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Date Range of Records: 1971-2010
- Greer, Professor Germaine [29 January 1939-]
The Greer Archive has been made available because of its historical and research importance. Statements which form part of the collection are not made on behalf of the University and do not represent the University's views. It contains material that some researchers might find confronting. This includes: explicit language and images that reflect either the attitudes of the era in which the material was originally published or the views of the creators of the material but may not be considered appropriate today; names, images and voices of deceased Aboriginal and Torres Strait Islander people in published and unpublished printed material, audio recordings and photographs; discussion and descriptions of sexual violence, medical conditions and treatment. The Germaine Greer audio series consists of audio recordings that have either been recorded or collected by Greer. The physical collection is made up of 138 magnetic audio cassette tapes, 7 Digital Audio Tapes (DAT), and 3 Mini Discs with a combined total of approximately 153 hours of audio recording. The cassettes, DAT’s and Mini discs are all contained within plastic casings. The majority of the items were labelled prior to their UMA accession and where applicable these inscriptions have been used to title the items within the collection. The arrangement of the series is consistent with the order in which it was received and is therefore not in chronological order. Audio cassettes have an expected life span of 30 years and as such the original audio materials within this collection are not accessible to the public. The audio series has been digitised to allow access to researchers. Many of the audio recordings on cassette are of poor sound quality, and where possible access copies have been remastered to increase audibility. Master copies of each recording are retained for preservation by UMA and contain the recording ‘as is’ prior to remastering. Along with mp3 access copies, UMA have created time coded summaries of each recording. These summaries act as a finding aid for researchers to locate information relevant to their research. Where redactions of information are required this was undertaken on both the mp3 access copy and the corresponding time coded summary. Originals have been retained of both for preservation and future use. The content of the recordings within this series consists of a variety of formats including: audio diaries, lectures, interviews, radio programs, field recordings, music, and messages left on answering machine tapes. While many of the recordings were produced within a studio environment a significant number have been recorded by Greer herself with the use of various personal tape recorders. The earliest examples of audio material within the series are two public appearances recorded while Greer was on her 1971 book tour of the USA in promotion of her book The Female Eunuch. One recording is a lecture presented by Greer at the University of California titled ‘The Culture of Rape’ in which Greer discusses sexual oppression and the culture of rape within western society, and the other is Greer’s address to The National Press Club in Washington in which Greer discusses the sexual inequality of news coverage and the media’s responsibility towards the representation of women. The most recent audio material in the series is a recording captured by Greer in 2010 of a discussion with visual artist Rose Wylie at Wylie’s home. During her visit Greer buys a painting from the artist. This recording was used for an article written by Greer for The Guardian titled, ‘Who is Britain’s hottest new artist? A 76-year-old called Rose Wylie’. The early audio recordings within the series are predominantly lectures, radio appearances and tape recordings of interviews conducted by Greer. The earliest examples of Greer speaking into a personal tape recorder are two audio cassettes recorded by Greer during her time spent in Ethiopia during the famine of 1983-1985. Commissioned by The Observer to write an article on the famine in Ethiopia, Greer recorded her observations of the country, its land and its people. Intimate and transporting, this recording paints Greer’s experience in vivid detail: ‘Slipping and sliding through the ankle deep mud in the camp, dressed in the clothes that you and I have sent to Oxfam, a child in a real mink hat… another child in an orange plastic car coat.’ Speaking directly into the recorder this recording blurs the line between reportage and personal diary and for its profound sensitivity it is a significant recording within the series. Greer’s experience travelling abroad is evident throughout the series with travel diaries documenting fragments of visits to Singapore, Bangladesh, China, Ethiopia, Poland, Cuba, Russia, Kazakhstan and China. The series contains four recordings of Greer’s 1985 visit to Cuba where she met and interviewed Cuban revolutionary Vilma Espin and attended the Fourth Congress of the Federation of Cuban Women held in Havana. Fidel Castro was a speaker at the conference and is heard on the recording made by Greer. Other notable interviewees/speakers in the series are Susan Hiller, Cornelia Parker, Gita Mehta, Rose Wylie, Dr. Geoffrey Davis, Naim Attallah, Primo Levi, Federico Fellini, and Luciano Pavarotti. A cassette from 1987 contains the first of Greer’s distinctive audio diaries. In this recording Greer is driving along the Great Ocean Road in Victoria, Australia. Her discussions include observations of the roadside vegetation and how she had earlier seen evangelist preacher Jimmy Swaggart conduct a revivalist session on television which she states her father ‘would have been sick to his stomach to see’. This style of audio diary does not feature again until the mid-nineties when they dominate in the series. In 1988 Greer travelled to Tasmania to conduct some genealogical research and in 1989 and 1990 promoted her book Daddy, We Hardly Knew You by appearing on radio programs. In the early 1990s Greer continued to appear on radio both promoting her own work and appearing as a guest presenter. During this time Greer also conducted interviews with Luciano Pavarotti and Federico Fellini. These interviews were recorded in Italian and have been time coded in both English and Italian. An earlier interview with Primo Levi in 1985 is also time coded in both Italian and English. In 1994 Greer travelled by train through Russia and Kazakhstan on route to China. An article based on the trip was commissioned by Granta magazine and various documents relating to the journey are held within the Print series [2014.0046]. During her trip Greer created audio recordings documenting her view from the train window. Observations of the passing landscape and vegetation are a reoccurring theme within the series and are a dominant feature in the audio diaries. In 1996 the audio series is constructed almost entirely of audio diaries: 11 of the 12 cassettes in the archives holding for that year. Listening to these records researchers will have access to a different aspect of Germaine Greer’s life and personality. Most of these recordings were captured while Greer was walking her poodles Molly and Margot through the English countryside and contain general musings regarding her immediate environment; and discussions of her archive, research, pets, friendships and everyday life. As the 1990s come to a close the audio diaries become less common within the series as most of the archive is made up of Greer’s radio appearances. Holdings from 1997 include a 5 part audio series presented by Greer for the BBC titled ‘What is Culture’. These recordings are held on Digital Audio Tape (DAT) and are likely to have been given to Greer by the producers of the program. Rather than the published version of the program they are uncut recordings of Greer reading for the various episodes. Another recording of Greer behind the scenes is a recording for BBC Radio Cambridgeshire captured in 1995. In this recording Greer reads a segment for the radio program Fourth Column. The recording includes Greer getting ready to record, doing several takes reading the script, and general discussions with the producer. In 1999 Greer promotes her book The Whole Woman extensively on radio in both the United Kingdom and the United States of America. A theme throughout the series is Greer’s involvement in music. Audio diaries include discussions regarding her position on the advisory council for the Britten Sinfonia. There are several recordings of appearances on radio programs in which Greer selects and discusses the playlist for the program thus highlighting a diverse taste in music from Opera to Ethiopian pop music. From the year 2000 on, contents of the audio series are quite diverse. Holdings from the early part of the decade are primarily third party radio broadcasts. In 2002 Greer took part in a discussion with American artist Susan Hiller in which the focus was primarily based around gender and the arts. Other audio recordings of Greer in conversation with artists include a public discussion with Cornelia Parker and Greer’s final interview in the series with Rose Wylie. In 2003-2004 the audio diary returns to dominate the series. These later diaries were recorded primarily while Greer was driving in Australia, usually between Cave Creek Rehabilitation Scheme in Queensland and New South Wales. As in the earlier recordings Greer discusses her surroundings; however this time focuses on the towns, traffic and roadside vegetation seen along the way. Throughout these recordings Greer often amuses herself by playing ‘the creek game’ in which she reads the often comical names of each creek she passes while driving. Like the earlier audio diaries these recordings allow access to a more personal side of Germaine Greer. In 2005 Greer visited Dhaka and conducted interviews regarding the systemic rape of women during the Bangladesh Liberation War of 1971. The series contains interviews with two people who worked within abortion clinics in Bangladesh at the time as well as an in-depth interview with Dr Geoffrey Davis who travelled to Bangladesh in 1972 to instruct medical practitioners on his technique to terminate late term pregnancies. In 2007-2008 Greer’s Australian audio diaries continue and in 2007 she presents some of her findings regarding the deterioration of biodiversity in Australia, outlining some of the mechanisms involved in the destruction of native Australian flora and fauna. Other lectures included in the series include: ‘The Culture of Rape’ (1971), Germaine Greer at The National Press Club in Washington (1971), ‘Population Control as the New Fascism (1975), ‘Australia: A Just Society?’ (1988), ‘Sex and Food’ (1989), ‘From the Canon’s Mouth: Problems in the Study of Women’s Literature’ (1991), ‘The Goddess and the Birthing Machine’ (1999), and ‘Infinite Riches in a Little Room: suggestions towards an alternative aesthetic’ (undated). In addition to audio material recorded by or featuring Greer, the archive also contains various radio programs and lectures collected by Greer including: Anthony Burgess’ Grand Tour of Rome (1991); an interview with Patricia Williams regarding her lecture series ‘The Genealogy of Race’ (1997); Dr Sarah Buckley presenting a lecture titled ‘The Science and Beauty of Birth’ (1999); a program discussing and presenting the works of William Shakespeare (undated); and an interview regarding the book of Psalms, featuring unknown speakers (1999). The audio series also contains two recordings captured through the use of a telephone answering machine. These recordings were captured c1976-1977 and contain the voices and messages of many people connected to Greer at the time including friends, colleagues, agents and journalists.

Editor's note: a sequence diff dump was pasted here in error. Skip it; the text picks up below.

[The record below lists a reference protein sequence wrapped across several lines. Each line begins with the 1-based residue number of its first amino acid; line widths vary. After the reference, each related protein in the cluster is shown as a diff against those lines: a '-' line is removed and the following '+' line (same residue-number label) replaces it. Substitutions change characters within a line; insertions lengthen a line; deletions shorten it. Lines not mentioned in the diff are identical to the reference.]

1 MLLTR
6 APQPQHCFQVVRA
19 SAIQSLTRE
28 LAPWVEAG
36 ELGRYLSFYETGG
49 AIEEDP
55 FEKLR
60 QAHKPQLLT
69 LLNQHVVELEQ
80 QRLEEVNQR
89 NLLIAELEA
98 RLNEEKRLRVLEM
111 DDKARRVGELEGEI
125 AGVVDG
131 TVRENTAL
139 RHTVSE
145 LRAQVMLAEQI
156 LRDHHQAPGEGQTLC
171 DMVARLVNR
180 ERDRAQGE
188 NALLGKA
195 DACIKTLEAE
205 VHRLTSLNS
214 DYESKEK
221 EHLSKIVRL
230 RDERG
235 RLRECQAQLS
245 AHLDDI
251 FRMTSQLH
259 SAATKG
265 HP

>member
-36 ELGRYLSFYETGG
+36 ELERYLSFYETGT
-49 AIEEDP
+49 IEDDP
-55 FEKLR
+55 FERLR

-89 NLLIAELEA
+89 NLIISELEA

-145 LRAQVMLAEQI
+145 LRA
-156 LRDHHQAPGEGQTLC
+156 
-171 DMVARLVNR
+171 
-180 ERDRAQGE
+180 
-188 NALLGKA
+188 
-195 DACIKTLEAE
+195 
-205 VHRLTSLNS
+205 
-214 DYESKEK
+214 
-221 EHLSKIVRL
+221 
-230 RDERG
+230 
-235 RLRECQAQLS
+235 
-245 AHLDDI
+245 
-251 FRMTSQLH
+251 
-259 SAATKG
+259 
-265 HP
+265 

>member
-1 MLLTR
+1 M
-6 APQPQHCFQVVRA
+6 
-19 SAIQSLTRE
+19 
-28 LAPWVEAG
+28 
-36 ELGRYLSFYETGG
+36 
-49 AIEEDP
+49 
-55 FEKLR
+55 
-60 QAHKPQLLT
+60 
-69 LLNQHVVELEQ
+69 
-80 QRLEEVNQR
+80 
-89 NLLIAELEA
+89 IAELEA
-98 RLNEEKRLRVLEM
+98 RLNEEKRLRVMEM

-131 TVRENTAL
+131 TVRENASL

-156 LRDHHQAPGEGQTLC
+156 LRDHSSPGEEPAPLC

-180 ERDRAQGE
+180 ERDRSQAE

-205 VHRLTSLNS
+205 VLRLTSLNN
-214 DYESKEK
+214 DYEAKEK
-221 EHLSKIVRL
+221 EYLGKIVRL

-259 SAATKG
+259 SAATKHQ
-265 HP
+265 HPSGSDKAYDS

138 x Compact Cassettes; 7 x Digital Audio tapes (DATs); 3 x MiniDiscs
Collection Category: Culture and the Arts, individuals
Access Conditions: Access: Restricted
Finding Aids: Yes listed ONLINE